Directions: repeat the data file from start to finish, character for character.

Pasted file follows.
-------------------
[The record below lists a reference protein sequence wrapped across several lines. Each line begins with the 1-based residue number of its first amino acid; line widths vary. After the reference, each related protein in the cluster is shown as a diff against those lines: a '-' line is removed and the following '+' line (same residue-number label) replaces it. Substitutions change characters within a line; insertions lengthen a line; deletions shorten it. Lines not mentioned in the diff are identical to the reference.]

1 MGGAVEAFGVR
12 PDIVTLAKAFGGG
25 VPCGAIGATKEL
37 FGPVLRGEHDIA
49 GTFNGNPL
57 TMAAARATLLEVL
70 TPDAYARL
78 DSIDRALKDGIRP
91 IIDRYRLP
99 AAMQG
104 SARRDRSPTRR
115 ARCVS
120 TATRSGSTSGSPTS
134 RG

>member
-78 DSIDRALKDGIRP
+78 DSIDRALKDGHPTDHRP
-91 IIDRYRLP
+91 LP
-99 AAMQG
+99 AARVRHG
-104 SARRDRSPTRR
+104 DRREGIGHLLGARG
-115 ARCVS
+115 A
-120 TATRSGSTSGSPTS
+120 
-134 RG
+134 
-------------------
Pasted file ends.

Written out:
[The record below lists a reference protein sequence wrapped across several lines. Each line begins with the 1-based residue number of its first amino acid; line widths vary. After the reference, each related protein in the cluster is shown as a diff against those lines: a '-' line is removed and the following '+' line (same residue-number label) replaces it. Substitutions change characters within a line; insertions lengthen a line; deletions shorten it. Lines not mentioned in the diff are identical to the reference.]

1 MGGAVEAFGVR
12 PDIVTLAKAFGGG
25 VPCGAIGATKEL
37 FGPVLRGEHDIA
49 GTFNGNPL
57 TMAAARATLLEVL
70 TPDAYARL
78 DSIDRALKDGIRP
91 IIDRYRLP
99 AAMQG
104 SARRDRSPTRR
115 ARCVS
120 TATRSGSTSGSPTS
134 RG

>member
-78 DSIDRALKDGIRP
+78 DSIDRALKDGHPTDHRP
-91 IIDRYRLP
+91 LP
-99 AAMQG
+99 AARVRHG
-104 SARRDRSPTRR
+104 DRREGIGHLLGARG
-115 ARCVS
+115 A
-120 TATRSGSTSGSPTS
+120 
-134 RG
+134 